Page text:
I hope this helped and intrigued you enough to maybe pursue some of your own investigations.

Blacklists for Bankers

A new law will come into effect in January blacklisting management of companies who commit fraud, Kommersant reports.

According the the new law,

“…the ban on holding senior positions will spread not only to bankers, but also to other financial organizations. The law increases the period that financiers remain on the blacklist from five to ten years. Those who are criminally prosecuted for deliberate or fictitious bankruptcy and those who violate the requirements for business reputation face a lifetime ban in their profession.”

Meanwhile, Kommersant says, “more than a hundred high-ranking employees of “Otkritie” bank will be included on the Central Bank’s blacklist. This is the biggest… in the history of bailouts.”

BIN will also have managers blacklisted, but fewer than Otkritie given its comparative size, Kommersant reports.

“The bankers who appear on the Central Bank’s list will not only be able to hold high ranking positions in banks for at least five years…”

In addition, they will also be barred from holding leading positions in other companies in the financial sector.

“It is possible that the list will include other employees whom the interim administration thinks are involved in bringing the bank to a sorry state,” one of Kommersant’s sources said.”

“Another source said… that most executives are unlikely to leave their jobs until the end of the temporary administration.”

15,200 people worked at Otkritie, according the the company’s second quarter report, while 11,200 people worked at BIN.

But, the newspaper continues, according to experts, the only thing a blacklist does is make it more difficult to find qualified people to work in the industry.


“In my practice there were cases when candidates did not pass on the qualification requirement,” said the owner of the company Mr Hunt, Aramis Karimov. “For example, one candidate was the deputy chairman of the board of a bank whose license was revoked in 2011. He had to work in a lower position. Five years later he received “a piece of paper” that said he could again occupy leading positions in banks, but he did not want to return to supervising work.”

Given the large-scale bailouts in recent history and the new regulations, a large number of managers will have to forget about [working in] the financial market. And innocent people could suffer, experts warn.

“There will be a large number of highly qualified financiers in the market who are out of work,” complains Mr Karimov. “The biggest problem is how to identify the degree of employee involvement in questionable operations. We need clear criteria [of] who is guilty and who is [held] hostage… There is no such effective mechanism yet.”

Igor Zinevich, an independent lawyer and bankruptcy expert, says that the new law will do “…nothing to improve the banking sector.”

“Those who commit fraud, realize all the risks, they will will not stop,” he believes, “But unfortunately, those who were not directly responsible for the bank’s problems or [who] followed the instruction of the leadership higher up will be placed on the [black]lists…  this can lead to deplorable consequences.”

Bail-Outs & Mergers

TASS interviewed Dmitry Tulin earlier this week on his role as the chief of the newly-created Banking Sector Consolidation Fund.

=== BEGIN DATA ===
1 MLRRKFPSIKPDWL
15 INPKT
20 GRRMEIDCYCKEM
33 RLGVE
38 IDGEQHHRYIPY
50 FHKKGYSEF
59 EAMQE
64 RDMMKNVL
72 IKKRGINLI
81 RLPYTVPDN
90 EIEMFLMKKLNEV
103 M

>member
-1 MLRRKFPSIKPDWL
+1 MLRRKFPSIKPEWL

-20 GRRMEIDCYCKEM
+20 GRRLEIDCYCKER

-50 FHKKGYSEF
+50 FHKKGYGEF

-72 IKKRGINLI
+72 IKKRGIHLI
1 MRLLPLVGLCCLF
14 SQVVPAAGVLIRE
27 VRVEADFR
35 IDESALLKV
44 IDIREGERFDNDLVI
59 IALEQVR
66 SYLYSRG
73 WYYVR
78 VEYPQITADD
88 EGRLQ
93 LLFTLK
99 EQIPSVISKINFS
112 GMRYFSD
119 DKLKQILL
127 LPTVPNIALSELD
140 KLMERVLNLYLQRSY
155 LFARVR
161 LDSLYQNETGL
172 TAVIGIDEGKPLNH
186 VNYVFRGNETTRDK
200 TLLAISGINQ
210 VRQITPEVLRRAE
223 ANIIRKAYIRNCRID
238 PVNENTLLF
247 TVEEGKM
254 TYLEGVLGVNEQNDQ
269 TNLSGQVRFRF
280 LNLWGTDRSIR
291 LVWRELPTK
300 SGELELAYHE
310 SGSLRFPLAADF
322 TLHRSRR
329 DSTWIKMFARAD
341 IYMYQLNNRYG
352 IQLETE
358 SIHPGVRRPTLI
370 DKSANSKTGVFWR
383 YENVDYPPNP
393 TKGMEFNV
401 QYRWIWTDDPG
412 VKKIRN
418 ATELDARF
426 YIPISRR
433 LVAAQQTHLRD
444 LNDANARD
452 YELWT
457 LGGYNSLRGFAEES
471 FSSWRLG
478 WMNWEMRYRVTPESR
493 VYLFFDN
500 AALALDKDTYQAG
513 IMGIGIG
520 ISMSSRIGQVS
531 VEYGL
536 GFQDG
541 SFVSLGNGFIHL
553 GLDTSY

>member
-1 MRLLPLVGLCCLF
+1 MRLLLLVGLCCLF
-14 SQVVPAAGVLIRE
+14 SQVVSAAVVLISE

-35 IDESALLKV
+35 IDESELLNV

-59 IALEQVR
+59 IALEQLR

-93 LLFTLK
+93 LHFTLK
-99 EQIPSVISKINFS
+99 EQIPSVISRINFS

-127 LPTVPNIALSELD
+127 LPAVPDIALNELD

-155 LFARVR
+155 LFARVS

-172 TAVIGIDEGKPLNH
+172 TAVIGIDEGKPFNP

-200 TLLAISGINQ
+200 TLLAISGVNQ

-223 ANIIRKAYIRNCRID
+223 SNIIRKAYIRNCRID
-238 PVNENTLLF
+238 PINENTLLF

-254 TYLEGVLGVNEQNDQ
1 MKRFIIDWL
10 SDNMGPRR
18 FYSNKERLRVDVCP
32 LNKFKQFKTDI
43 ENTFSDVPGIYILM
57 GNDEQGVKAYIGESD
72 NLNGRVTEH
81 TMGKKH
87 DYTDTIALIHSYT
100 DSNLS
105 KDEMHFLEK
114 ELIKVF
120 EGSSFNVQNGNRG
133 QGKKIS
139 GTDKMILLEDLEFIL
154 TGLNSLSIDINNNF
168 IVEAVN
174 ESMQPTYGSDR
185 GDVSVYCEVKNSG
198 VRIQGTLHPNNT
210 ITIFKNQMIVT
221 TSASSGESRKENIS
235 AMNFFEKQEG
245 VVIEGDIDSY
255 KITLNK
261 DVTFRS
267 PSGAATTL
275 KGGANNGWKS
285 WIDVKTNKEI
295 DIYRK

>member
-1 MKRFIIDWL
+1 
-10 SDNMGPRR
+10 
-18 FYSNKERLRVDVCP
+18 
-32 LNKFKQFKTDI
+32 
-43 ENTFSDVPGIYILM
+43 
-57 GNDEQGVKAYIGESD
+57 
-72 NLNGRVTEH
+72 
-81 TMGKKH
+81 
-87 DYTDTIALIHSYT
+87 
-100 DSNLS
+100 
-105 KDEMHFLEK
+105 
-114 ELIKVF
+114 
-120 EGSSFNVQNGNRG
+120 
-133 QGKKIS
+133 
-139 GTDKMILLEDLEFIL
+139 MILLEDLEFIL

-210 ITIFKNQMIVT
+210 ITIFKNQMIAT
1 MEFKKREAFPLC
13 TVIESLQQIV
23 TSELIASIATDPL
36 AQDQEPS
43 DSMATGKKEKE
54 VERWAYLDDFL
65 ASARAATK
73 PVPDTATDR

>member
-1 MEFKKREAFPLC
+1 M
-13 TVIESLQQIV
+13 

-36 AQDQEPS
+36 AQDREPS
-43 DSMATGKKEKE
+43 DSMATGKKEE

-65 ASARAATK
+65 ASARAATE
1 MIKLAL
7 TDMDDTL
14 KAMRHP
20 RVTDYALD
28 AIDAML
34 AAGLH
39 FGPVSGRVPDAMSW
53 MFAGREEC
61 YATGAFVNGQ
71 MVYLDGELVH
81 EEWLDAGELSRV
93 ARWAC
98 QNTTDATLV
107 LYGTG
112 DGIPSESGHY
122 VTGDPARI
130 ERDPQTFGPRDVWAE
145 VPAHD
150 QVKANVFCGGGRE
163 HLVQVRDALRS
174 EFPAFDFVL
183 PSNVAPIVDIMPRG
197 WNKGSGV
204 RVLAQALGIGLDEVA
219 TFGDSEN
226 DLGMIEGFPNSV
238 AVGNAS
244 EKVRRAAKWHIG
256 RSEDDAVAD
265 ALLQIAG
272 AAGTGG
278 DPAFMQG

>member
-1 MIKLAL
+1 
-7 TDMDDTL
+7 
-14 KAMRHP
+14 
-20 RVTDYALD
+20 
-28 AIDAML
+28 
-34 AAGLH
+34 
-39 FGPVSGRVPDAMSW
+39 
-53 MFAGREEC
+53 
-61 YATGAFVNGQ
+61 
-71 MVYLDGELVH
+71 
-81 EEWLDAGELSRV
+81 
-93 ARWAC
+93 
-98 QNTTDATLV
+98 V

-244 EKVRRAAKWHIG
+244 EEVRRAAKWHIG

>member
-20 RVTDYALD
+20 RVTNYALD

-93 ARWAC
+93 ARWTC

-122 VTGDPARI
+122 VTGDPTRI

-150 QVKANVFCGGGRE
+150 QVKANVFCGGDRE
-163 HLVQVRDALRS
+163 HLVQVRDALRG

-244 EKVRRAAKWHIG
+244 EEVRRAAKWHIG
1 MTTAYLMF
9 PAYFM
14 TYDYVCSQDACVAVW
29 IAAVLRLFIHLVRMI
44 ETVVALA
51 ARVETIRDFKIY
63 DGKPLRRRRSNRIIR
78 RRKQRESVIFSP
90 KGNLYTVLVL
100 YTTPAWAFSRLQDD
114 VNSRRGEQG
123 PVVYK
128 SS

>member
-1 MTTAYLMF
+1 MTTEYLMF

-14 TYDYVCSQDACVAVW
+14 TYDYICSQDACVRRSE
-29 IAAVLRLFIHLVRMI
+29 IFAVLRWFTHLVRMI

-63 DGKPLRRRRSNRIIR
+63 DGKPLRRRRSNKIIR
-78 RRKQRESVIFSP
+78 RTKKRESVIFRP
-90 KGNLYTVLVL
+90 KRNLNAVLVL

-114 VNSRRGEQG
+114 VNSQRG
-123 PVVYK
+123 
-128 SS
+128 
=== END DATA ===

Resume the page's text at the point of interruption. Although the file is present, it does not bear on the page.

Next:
First, Tulin denies the accusation that competition in the banking sector has been reduced due to the Central Bank’s so-called clean-up operations.

“…real competition for customers between ten functioning banks in one country can be much more acute than competition in a neighboring country with several thousand banks.”

He continues:

“Experience shows that the quality of management in private banks is not necessarily better than in public ones, and vice versa.”

Tulin also denies that the Central Bank is conducting a re-nationalization project, saying that they are planning to sell out “at the earliest opportunity”.

And what are the requirements that the Central Bank has for re-privatizing Otkritie and BIN, TASS questions.

“The bank should be attractive to market investors, so that its shares are sold. There must be a certain profitability. This is a topic for further study and discussion. Our first priority is to increase the reliability and financial stability, to capitalize banks and create permanent management bodies. Then a development strategy will be discussed, including plans to place shares of these banks on the market, which will open the way for the CBR to exit…”

Then in what appears to be a scripted question, TASS asks if the CBR plans to merge Otkritie and BIN, and sell them together.

“With a high degree of probability, BIN will in the future be joined with Otkritie…. We are not interested in getting stuck with temporary administration in these banks for long.”

As for concerns that more banks are on the list to be bailed-out, Tulin does not entirely dismiss it, saying that they will help “when there is no other way out”. But, he continues, “we do not think that this will be a mass phenomenon.”


He also denies that inflation is an issue “…because in the inflation targeting regime it is easy for us to cope with the effects of this excess liquidity, and… the influence is negligible.”

“Under the capital scheme of bailouts, emissions are less, and money remains within the banking system, not acting, for example, on the foreign exchange market. Therefore it is not worthwhile to expect any inflationary consequences from the bailout [regime].”